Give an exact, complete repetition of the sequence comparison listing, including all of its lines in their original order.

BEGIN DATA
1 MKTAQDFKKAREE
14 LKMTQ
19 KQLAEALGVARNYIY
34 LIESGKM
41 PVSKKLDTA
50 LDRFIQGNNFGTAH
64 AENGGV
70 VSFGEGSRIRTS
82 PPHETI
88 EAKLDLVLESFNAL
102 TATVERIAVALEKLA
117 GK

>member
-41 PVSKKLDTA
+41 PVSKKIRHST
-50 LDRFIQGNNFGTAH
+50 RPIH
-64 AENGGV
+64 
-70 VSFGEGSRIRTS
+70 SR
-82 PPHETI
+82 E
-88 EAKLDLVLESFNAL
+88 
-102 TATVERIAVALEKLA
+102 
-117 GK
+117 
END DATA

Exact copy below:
1 MKTAQDFKKAREE
14 LKMTQ
19 KQLAEALGVARNYIY
34 LIESGKM
41 PVSKKLDTA
50 LDRFIQGNNFGTAH
64 AENGGV
70 VSFGEGSRIRTS
82 PPHETI
88 EAKLDLVLESFNAL
102 TATVERIAVALEKLA
117 GK

>member
-41 PVSKKLDTA
+41 PVSKKIRHST
-50 LDRFIQGNNFGTAH
+50 RPIH
-64 AENGGV
+64 
-70 VSFGEGSRIRTS
+70 SR
-82 PPHETI
+82 E
-88 EAKLDLVLESFNAL
+88 
-102 TATVERIAVALEKLA
+102 
-117 GK
+117 